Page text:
The Connecticut Supreme Court recently published its eagerly anticipated decision in Recall Total Info. Mgmt., Inc. v. Fed. Ins. Co. (Recall III), No. 19291, 2015 WL 2371957, at *1 (Conn. May 26, 2015), one of the first decisions of its kind addressing commercial general liability (CGL) coverage for certain types of cyber exposures. The case received attention for its interpretation of “publication” in the personal and advertising injury coverage of a standard CGL insurance policy. The court held the insurers were not required to defend or indemnify the insureds for damages stemming from the loss of computer tapes containing the personal information of approximately half a million IBM employees because even though there was evidence the computer tapes fell into the hands of an unknown third party, there was no publication.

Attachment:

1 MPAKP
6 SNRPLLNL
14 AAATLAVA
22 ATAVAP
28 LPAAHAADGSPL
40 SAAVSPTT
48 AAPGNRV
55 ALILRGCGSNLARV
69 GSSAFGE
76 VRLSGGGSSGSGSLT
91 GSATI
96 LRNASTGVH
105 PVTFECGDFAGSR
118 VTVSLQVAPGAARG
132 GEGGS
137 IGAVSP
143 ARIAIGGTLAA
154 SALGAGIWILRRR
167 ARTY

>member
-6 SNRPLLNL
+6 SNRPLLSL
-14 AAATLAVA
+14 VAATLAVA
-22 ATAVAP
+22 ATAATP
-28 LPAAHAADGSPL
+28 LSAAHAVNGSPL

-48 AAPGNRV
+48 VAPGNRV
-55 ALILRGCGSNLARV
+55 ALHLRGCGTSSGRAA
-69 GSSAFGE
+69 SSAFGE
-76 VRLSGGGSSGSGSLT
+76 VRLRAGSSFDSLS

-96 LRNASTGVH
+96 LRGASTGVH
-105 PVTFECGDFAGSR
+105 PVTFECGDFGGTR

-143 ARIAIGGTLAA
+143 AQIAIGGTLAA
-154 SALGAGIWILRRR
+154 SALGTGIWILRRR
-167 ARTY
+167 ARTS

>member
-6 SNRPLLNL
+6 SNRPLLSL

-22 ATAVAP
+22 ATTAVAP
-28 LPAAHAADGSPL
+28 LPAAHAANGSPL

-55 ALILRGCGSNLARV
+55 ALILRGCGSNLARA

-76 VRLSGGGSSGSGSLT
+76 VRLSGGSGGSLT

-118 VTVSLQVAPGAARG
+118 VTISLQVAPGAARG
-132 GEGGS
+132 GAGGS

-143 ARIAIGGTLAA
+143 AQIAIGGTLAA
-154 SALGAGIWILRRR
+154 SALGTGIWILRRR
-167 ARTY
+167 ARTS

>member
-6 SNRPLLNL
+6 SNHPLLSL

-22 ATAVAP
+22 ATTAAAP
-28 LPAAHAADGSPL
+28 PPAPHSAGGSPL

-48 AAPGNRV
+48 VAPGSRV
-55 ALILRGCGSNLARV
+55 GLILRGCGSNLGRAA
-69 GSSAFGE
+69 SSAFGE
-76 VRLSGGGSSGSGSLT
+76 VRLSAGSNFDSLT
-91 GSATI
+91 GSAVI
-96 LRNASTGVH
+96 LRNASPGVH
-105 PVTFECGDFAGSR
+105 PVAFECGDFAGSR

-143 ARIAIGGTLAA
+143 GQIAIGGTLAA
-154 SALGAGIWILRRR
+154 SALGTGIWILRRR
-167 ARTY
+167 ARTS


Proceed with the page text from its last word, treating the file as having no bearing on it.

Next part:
The facts surrounding the Recall case are not what most envision in a groundbreaking cybersecurity case. When one hears of a data breach, the first thought is usually of covert computer hackers or sly social engineers obtaining encryption keys from unsuspecting employees. In this case, the data breach was decidedly more low-tech; it occurred when a cart containing old computer tapes fell out of the back of a transportation vendor’s van. An unknown individual retrieved 130 of these tapes, which contained the names, birth dates, addresses, and social security numbers of about 500,000 present and former IBM employees.